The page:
The six people who will oversee federal government efforts to clean up Yellowknife’s Giant Mine have been named.
The Giant Mine Oversight Body was established earlier this year to promote public awareness of the project to remediate the contaminated former mine site, as well as offer independent advice to the federal project team and conduct research into better solutions for the arsenic trioxide problem at the mine.
On Tuesday, the six groups who form the oversight body each announced their first representatives on its board of directors.
Todd Slack, the body’s interim chair, was nominated by the Yellowknives Dene First Nation. Dr Stephan Gabos represents the North Slave Métis Alliance, Tony Brown sits on behalf of the City of Yellowknife and Ken Hall was chosen by the territorial government.
David Livingstone was nominated by Alternatives North and Ginger Stones represents Indigenous and Northern Affairs, the federal department responsible for the billion-dollar project to remediate Giant Mine.
In pictures: Giant Mine’s iconic headframe comes down
Stored beneath the old mine are 237,000 tons of highly toxic arsenic trioxide, a byproduct of the gold mining process undertaken at the mine for decades before it ceased operations in 2004. Currently, the remediation team plans to use cooling devices named thermosyphons to freeze the arsenic trioxide in place for a century or more.
The formation of the Giant Mine Oversight Body was a condition of an earlier environmental agreement regarding the mine remediation. One of the body’s tasks will be to steer research into a permanent solution for the arsenic trioxide, beyond keeping the toxic material frozen.
Slack is set to be replaced as chair by Dr Kathy Racher in January 2016.
Who are the people tasked with overseeing Giant Mine’s clean-up?
The Giant Mine Oversight Body provided these biographies of the initial six representatives on its board:
Ginger Stones has more than 30 years of experience working in the Federal Government and in the Canadian private sector. Ginger has in-depth knowledge and experience in managing a variety of clean-ups under the Federal program for contaminated sites. Her last position with the Public Service was that of Director General Environment for the Department of National Defense. While at DND, she was involved in the Distant Early Warning (DEW) Line clean-up in the Arctic. This was a $583 Million multi-year clean-up of 21 former radar sites, dealing with many issues similar to those in the Giant Mine Remediation Project.
David Livingstone has worked in the north for nearly forty years and has made Yellowknife his home since 1987. He worked in several departments during his 33 year career with the federal government, holding different responsibilities but always focused on environmental and resource development issues in the north. Since leaving the federal government in 2009 Livingstone has been engaged in a wide range of environmental stewardship projects in the NWT, Nunavut and internationally.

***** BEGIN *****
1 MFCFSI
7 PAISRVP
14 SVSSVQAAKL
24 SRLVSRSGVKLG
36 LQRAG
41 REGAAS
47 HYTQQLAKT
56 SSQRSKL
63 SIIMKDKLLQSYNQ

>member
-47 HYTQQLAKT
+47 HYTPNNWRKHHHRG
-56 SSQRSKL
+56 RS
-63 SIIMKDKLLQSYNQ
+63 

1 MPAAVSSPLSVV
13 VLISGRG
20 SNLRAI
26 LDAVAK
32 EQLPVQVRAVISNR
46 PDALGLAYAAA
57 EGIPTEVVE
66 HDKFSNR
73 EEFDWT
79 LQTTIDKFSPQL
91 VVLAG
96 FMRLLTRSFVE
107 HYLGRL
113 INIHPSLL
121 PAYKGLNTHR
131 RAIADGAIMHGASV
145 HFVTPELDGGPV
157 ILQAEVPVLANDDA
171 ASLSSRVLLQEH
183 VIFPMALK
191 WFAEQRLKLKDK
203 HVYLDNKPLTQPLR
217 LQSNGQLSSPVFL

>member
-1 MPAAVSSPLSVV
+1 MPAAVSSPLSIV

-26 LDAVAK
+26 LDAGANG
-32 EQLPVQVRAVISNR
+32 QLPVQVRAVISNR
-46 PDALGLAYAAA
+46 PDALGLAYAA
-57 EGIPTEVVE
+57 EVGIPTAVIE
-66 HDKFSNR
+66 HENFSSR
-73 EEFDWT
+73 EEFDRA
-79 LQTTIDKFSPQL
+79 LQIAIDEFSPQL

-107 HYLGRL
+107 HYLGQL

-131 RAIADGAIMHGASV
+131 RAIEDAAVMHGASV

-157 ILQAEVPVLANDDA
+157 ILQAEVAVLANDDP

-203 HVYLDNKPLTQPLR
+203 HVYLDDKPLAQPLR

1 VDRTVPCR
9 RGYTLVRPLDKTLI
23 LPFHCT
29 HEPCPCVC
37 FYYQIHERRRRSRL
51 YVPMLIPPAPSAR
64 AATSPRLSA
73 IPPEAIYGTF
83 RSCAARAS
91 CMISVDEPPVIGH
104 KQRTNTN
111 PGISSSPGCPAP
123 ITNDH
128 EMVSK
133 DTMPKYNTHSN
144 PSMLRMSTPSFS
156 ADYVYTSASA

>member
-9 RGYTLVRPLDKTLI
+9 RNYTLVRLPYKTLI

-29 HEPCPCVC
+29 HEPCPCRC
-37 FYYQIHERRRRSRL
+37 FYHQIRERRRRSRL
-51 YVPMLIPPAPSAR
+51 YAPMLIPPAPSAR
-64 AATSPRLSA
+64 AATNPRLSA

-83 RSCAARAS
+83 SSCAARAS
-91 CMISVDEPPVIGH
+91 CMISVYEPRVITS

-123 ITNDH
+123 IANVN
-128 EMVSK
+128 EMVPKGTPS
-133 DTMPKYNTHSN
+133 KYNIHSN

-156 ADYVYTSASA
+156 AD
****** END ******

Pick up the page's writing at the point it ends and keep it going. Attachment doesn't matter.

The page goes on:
Ken was born in Yellowknife and grew up out at the Giant campsite, with a long history working and living at Giant. Ken holds diplomas in Ecology and Environmental Sciences from the Northern Alberta Institute of Technology and was the first environmental technician at Giant in the 1970’s. His career spanned the Arctic with government, finishing his career as the GNWT ‘s manager of environmental protection services in 2011. Working in both industry and public service with people from across the North has helped him develop a balanced perspective.
Tony Brown, M.Sc., P.Eng.
Tony is a Civil Environmental Engineer licensed to practice engineering in the Northwest Territories. He has 21 years of professional experience across a variety of disciplines, with a particular focus on northern contaminated sites management. His work typically includes the provision of strategic advice on: site characterization studies, preliminary options analysis, logistical planning, regulatory affairs, development of remedial options and monitoring.
Stephan Gabos, M.D.
Dr. Gabos has a broad range of scientific research interests including environmental toxicology and epidemiology, cytotoxicity, exposure assessment, biomonitoring, and health risk assessment. He was employed in a variety of research, administrative, and executive management positions with the Cancer Board and the Ministry of Health in Alberta, Canada. He continues his academic work as Research Scientist in the Division of Analytical and Environmental Toxicology, Faculty of Medicine, University of Alberta.
Todd has worked in the natural resources field for 15 years, in Inuvik and Yellowknife. After completing a H.B.Sc. in Geography at Lakehead and an advanced diploma in Remote Sensing he started with the Inuvialuit in 2000. Since then Todd has worked for a number of Governments and different departments, most recently with the Yellowknives Dene.